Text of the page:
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Iranian regime crushes popular uprising

Sunday 1 December 2019, by C.B.

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The balance sheet of the violent crackdown on the Iranian protesters is difficult to establish. Various NGOs, including Amnesty International, advance figures of 100 to 200 deaths, thousands of injuries and more than 5,000 arrests in less than a week. A violence that speaks volumes about the fears of the regime facing a new uprising, almost two years after the winter of 2017-2018, against the cost of living and, more generally, against the regime itself.

Like in Lebanon, Chile and Ecuador, the recent revolt in Iran began following the announcement of price increases. On 15 November, the National Iranian Oil Products Distribution Company (NIOPDC) announced a sharp increase in fuel prices: 50% for the first 60 litres a month, 300% for the following, with the indirect consequence of raising the prices of many other products. A surprise announcement, which elected representatives in Parliament found out about at the same time as the people, and which immediately aroused a wave of protest throughout the country.

An ultra-violent but weakened regime

In the hours following the announcement, rallies and spontaneous demonstrations were organized in several major cities of the country and, by contagion, in dozens of other cities, small and medium, the next day. The slogans were obviously about the rise in the price of fuel and, beyond that, the price increases and the high cost of living. But, more generally, all the policies of the government were questioned, with slogans against the regime, against President Rohani and against Supreme Leader Ali Khamenei, of whom any criticism is strictly illegal.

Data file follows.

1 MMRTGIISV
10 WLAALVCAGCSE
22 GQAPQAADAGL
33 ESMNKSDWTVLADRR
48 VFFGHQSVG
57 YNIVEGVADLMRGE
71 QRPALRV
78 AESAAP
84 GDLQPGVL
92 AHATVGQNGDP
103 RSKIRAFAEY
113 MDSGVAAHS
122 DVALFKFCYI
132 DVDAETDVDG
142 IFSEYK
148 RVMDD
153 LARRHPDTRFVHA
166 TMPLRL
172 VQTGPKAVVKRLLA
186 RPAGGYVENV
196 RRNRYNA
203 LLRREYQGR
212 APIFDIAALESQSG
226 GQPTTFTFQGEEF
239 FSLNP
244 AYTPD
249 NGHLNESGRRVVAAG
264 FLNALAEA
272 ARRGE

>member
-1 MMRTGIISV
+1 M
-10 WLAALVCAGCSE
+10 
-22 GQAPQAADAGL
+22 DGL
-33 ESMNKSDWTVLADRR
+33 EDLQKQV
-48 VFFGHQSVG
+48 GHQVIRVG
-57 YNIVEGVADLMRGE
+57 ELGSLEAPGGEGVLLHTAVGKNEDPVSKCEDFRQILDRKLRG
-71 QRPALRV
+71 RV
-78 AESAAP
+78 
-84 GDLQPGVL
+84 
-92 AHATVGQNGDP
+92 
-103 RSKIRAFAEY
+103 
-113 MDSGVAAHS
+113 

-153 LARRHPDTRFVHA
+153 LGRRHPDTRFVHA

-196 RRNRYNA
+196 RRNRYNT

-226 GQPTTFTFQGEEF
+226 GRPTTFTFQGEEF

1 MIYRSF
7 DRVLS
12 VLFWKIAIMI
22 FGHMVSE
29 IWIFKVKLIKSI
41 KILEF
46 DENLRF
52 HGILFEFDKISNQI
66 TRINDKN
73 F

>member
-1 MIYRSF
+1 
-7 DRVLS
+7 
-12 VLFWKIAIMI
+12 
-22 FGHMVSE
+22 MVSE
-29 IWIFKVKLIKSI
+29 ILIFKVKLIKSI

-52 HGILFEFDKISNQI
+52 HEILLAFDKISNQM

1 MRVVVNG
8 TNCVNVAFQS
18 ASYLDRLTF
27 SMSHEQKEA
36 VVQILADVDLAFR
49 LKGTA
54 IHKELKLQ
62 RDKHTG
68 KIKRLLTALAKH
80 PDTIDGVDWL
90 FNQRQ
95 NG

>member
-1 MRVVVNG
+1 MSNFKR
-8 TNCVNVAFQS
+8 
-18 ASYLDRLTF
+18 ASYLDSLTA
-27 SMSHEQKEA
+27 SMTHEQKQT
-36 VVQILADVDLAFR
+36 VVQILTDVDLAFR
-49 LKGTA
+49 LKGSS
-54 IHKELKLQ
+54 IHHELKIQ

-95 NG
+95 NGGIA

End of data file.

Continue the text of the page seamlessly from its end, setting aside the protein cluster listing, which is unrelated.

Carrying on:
In a number of cities, the demonstrations, which remained largely peaceful, turned into riots, with attacks on public buildings, banks, post offices, service stations and so on. Notable fact: the demonstrations and riots are much more diffuse, throughout the territory of Iran, than during the revolt of winter 2017-2018, and the participants are, according to testimonies and images, significantly more numerous. A sign of the weakening of the regime, indirectly confronted, moreover, with popular movements in Iraq and Lebanon.

Faced with this phenomenon and the fear of contagion, the regime has chosen bloody repression by calling the movement “rebellion” (a capital crime) with brutal interventions by various armed forces, use of snipers to shoot at crowds, and curfews imposed by the Revolutionary Guard. All in a terrible information vacuum since, from November 16, the regime has cut off access to the internet, preventing information and images from circulating for several days during which the regime claims to have “quelled” the “rebellion” and threatens to execute, in dozens, the “seditious”.

It is certain that US sanctions, following the exit from the Iranian nuclear agreement, have had a strong impact on the Iranian economy and on the living conditions of the population. But the regime’s focus on excessive spending on its military and nuclear programs, as well as the maintenance of its clientelist networks, inside and outside the country’s borders, does not help. The anger of the popular classes who refuse to undergo austerity again and again as well as being deprived of many basic democratic freedoms, is legitimate. More than ever, solidarity with Iranians fighting against an authoritarian and antipopular regime is on the agenda.


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